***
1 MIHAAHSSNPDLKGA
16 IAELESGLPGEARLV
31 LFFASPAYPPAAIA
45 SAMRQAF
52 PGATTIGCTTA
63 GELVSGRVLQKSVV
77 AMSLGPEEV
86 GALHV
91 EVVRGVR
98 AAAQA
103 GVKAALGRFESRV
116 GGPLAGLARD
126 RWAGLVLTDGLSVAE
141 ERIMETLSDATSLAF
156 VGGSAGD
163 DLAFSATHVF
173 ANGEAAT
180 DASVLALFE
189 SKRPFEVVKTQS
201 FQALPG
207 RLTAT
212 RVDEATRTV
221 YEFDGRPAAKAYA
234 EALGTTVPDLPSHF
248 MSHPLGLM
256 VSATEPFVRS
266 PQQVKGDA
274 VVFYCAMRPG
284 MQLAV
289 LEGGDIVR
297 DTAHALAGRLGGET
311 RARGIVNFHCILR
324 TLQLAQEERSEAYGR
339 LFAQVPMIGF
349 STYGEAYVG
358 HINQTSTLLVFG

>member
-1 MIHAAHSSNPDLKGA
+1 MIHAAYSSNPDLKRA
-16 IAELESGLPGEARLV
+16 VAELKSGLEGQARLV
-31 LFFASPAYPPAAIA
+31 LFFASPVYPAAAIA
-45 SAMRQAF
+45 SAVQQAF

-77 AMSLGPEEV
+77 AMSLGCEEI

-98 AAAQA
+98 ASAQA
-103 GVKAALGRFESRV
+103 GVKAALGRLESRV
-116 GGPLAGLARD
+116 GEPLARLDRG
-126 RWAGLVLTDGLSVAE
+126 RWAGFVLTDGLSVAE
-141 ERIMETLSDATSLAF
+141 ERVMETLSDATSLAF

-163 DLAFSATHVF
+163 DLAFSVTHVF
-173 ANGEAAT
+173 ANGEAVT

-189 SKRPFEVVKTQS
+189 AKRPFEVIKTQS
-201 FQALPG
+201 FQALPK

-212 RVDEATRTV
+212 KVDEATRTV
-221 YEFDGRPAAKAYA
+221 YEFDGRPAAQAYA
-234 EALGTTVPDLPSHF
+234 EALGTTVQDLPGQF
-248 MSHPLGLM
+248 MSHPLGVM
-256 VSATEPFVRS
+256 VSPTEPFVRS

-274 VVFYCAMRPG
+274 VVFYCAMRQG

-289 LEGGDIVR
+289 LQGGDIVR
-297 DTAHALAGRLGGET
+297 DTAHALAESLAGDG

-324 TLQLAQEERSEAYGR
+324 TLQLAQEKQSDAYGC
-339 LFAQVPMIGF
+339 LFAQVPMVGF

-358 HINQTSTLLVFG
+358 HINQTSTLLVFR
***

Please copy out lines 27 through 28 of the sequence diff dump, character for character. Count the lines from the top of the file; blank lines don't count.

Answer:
266 PQQVKGDA
274 VVFYCAMRPG